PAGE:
– A look into an inclusive design for the LGBTQIA+ community
Understanding queer spaces through catchphrases
The revolutionary period of the 1960s initiated radical movements across the world that questioned and revolted against the heteronormative social order. These movements witnessed popular catchphrases like “Coming out of the closet” is widely used that acknowledged queer individuals and enabled them to come to terms with their identities. Despite the negative connotation of the term, closet, that revolves around themes of subjugation, they are also spaces that let individuals of the LGBTQIA+ community comfortably celebrate their sexual identities.
Being an integral part of almost all queer narratives, closets in its metaphorical sense denote the first idea of an ostensibly safe space associated with queer individuals. Gradually these spaces broadened, from bedrooms and bathroom mirrors to online groups to dancing clubs and streets that host pride parades. And essentially these spaces empowered the queer individual – bathroom mirrors that carefully adore a 23-year-old male in the brightest shade of lipstick; online groups that shared and exchanged queer experiences; dancing bars that accommodate innumerous queer social connections and cherished romances; and the streets that sport solidarity in occasional Pride marches.
Evidently, we come to realise the complex and sensitive relationship that thrives between individual identities and the built environment. On a similar context, architects and urban designers need to develop a deeper understanding of queer individuals and communities to help expand queer spaces.
Why do we need queer spaces?
Having established that space and individual identity are substantially complementary entities, the present urban restrictions of physical spaces institute a striking contrast between how individuals identify themselves and are identified by society. While some of us march on Pride walks waving Queer flags in gaiety and with our nails painted in different shades of the rainbow, we also struggle to make sense of the merciless killings and biased discrimination to the queer community that has taken a toll in today’s world. In this context, a public space, such as streets, malls or even hospitals, although inherently have no sexual identity, become apparent mediums designed for a heteronormative society.
Gendered utility spaces such as bathrooms and restrooms also overlook design aspects to tailor to the needs of the trans and intersex community. Pride marches and select queer-friendly cafes are the only limited spaces that reinstate the aforementioned sensitive relationships between built spaces and individual identities. Consequently, there is a constant threat to these queer spaces – with the deleterious idea that erasing said spaces would imply erasing communities that inhabit them. Thus, public spaces become less comfortably accessible for queer communities to operate beyond social structures of heteronormative binaries.
The goal of an effective urban community is achieved only when its users or members are allowed to enjoy and avail the urban amenities in their original identities without fearing compromised safety. Urban design must celebrate these differences to make congenial spaces such as affordable housing and healthcare centres and the unfortunate absence of such spaces would only deny rudimentary facilities for the queer community. And as architects and urban designers, it is important to un-learn gender constructs and re-learn the concept of queer interactions to design inclusive spaces.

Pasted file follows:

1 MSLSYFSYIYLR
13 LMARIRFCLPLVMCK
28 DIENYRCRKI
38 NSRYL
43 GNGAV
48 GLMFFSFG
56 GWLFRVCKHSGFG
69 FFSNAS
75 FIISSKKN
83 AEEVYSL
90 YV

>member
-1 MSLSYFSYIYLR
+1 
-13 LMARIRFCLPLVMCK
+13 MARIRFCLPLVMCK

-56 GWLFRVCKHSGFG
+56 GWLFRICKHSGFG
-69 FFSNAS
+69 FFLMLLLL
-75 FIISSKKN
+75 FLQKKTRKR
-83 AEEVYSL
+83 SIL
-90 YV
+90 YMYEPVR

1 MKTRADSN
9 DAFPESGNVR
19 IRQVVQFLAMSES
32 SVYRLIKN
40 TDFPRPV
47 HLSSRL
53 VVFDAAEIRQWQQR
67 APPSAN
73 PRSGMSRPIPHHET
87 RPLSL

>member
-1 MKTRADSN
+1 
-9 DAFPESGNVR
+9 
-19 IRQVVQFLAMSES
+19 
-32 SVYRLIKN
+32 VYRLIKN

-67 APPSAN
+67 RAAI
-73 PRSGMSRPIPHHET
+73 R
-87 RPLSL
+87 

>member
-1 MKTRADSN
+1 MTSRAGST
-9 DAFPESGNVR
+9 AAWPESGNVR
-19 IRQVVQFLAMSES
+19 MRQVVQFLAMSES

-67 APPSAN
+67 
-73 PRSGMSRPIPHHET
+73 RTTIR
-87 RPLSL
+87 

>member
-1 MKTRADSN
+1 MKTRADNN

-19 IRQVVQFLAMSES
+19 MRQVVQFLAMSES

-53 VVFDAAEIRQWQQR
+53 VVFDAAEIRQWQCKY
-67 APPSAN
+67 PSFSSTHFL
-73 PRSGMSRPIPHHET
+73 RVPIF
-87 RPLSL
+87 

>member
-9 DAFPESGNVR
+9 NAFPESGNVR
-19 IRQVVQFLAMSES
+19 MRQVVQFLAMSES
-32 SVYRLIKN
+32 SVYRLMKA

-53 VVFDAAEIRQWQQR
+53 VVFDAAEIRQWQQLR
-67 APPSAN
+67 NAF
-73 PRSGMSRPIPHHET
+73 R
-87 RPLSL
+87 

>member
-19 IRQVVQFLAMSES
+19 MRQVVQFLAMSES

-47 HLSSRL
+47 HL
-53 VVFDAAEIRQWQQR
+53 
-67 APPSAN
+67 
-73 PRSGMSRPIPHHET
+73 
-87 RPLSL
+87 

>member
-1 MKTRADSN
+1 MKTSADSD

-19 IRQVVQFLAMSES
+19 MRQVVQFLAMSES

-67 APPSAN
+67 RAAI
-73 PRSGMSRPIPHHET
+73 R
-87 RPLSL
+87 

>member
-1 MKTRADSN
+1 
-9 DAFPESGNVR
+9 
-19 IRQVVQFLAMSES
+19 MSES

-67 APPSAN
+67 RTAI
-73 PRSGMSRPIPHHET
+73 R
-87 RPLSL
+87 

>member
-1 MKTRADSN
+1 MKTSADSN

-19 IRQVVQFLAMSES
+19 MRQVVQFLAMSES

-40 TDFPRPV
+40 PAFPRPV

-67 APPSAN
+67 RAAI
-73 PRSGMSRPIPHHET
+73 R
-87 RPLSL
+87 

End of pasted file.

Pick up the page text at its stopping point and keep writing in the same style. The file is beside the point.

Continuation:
Learning queer spaces through proactive initiatives:
The shared responsibility towards creating inclusive spaces of any professional creating built environments allows them to make a conscious choice to redesign social structures and actively contribute to riveting socio-political movements revolving around queer identities.
A project that best samples design perspectives advocating inclusivity and emancipating the queer community would be the “A Space for All” a project designed by Hawkins\Brown sealed a delightful victory at the London Festival of Architecture (LFA) and Architects LGBT+’s Pride Float Competition in 2018. The float not only celebrated the contribution of queer architects to the built environment but also rightly captured the essence of the queer community and all of its nuances. The design positively envisioned a festive space accessed by queer individuals across barriers of age, class and colour.
Initiatives can begin through having conversations with municipal officials or government bodies with similar interests to authorize and legitimate queer spaces. Understanding queer demographics and reaching out to LGBTQIA+ communities can help design an urban-centric queer space. Partner with civil organizations to create awareness and simultaneously engage and empower queer communities.
Identify sites that are culturally significant to the LGBTQIA+ community such as streets or bars that were tools of mobilization during the Gay Liberation movement in the 1960s and rebuild them. The need to recognize privileges within the queer community is crucial to enable an analogous platform that acknowledges oppression along with working dynamics of colour, class and sexuality. Most importantly, the intricate concept of territorial models of and for the queer can be better understood with an open mind and some amount of love to spare – by that I specifically mean two spoonfuls of admiration and wonder you share for your favourite musical band and a tiny fraction of love that you have for golden retrievers.